This week I tried at least 5 poses that I’ve never done before. Two of them, I was able to do right away. As I was in the pose, I heard the disbelief in my head, my brain saying to me, “We can’t do this. How are we doing this?”

That was when I had to edit my story, again. I can actually do that thing I thought I would never do.

There were a few more poses that I didn’t do successfully… yet. I will keep trying. Because I know that maybe, with practice, I can.

Challenging the narrative of I can’t is key to building a growth mindset, for you, and your children. For things that you have already tried, and find difficult, just add one word. I can’t… yet. But, if I keep trying, maybe I can.

What do you think? Are there closed doors in your brain that you haven't examined in a while? Does it help to shift the way you think about it to I can't do that... yet?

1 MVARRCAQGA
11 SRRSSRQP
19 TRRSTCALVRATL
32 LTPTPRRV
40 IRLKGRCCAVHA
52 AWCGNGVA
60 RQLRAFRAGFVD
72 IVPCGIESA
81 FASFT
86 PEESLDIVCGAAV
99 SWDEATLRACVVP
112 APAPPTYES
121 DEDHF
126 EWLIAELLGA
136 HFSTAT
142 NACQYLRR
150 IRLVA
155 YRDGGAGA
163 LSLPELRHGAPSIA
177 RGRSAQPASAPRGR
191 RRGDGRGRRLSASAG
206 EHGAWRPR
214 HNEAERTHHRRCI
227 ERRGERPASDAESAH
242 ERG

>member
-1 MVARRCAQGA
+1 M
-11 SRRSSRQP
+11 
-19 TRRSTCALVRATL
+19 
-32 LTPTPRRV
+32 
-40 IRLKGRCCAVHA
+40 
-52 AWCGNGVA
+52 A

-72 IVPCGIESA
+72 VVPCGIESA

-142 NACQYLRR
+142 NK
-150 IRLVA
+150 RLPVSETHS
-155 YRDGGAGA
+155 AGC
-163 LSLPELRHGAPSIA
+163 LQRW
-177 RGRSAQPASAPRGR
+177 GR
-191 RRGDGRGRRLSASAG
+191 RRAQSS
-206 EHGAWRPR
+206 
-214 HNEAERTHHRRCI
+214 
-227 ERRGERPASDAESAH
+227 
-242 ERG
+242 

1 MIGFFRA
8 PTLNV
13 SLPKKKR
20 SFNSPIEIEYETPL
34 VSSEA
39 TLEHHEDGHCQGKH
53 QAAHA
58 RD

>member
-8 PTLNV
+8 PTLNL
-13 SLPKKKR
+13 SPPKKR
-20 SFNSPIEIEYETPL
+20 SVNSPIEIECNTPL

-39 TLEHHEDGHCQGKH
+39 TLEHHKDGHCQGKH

Love, Carrien

ps. I am at this Yoga teacher training for another 3 weeks. I am still working on the Big Story, Big Life, 8 Week Family Narrative Reset course though, a bit more slowly. Editing your story, to make room for things that maybe you can do, is a piece of what this course is about.

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Hi! I'm Carrien.

I help parents raise resilient children, without feeling overwhelmed, so that they can be brave to try hard things.

I'm a writer, parent mentor, and resilience coach. My passion for helping parents to protect their children and raise them to be resilient has extended to creating resources that have helped thousands of refugee and migrant families on the Thailand/Myanmar border through my work with The Charis Project. - I am also the mother of 6 amazing and rather resilient humans, who have managed to thrive in spite of their unconventional upbringing and being dragged around the world by their parents. - Join me here for words to heal and fill your parent heart and shape the words you give to your children.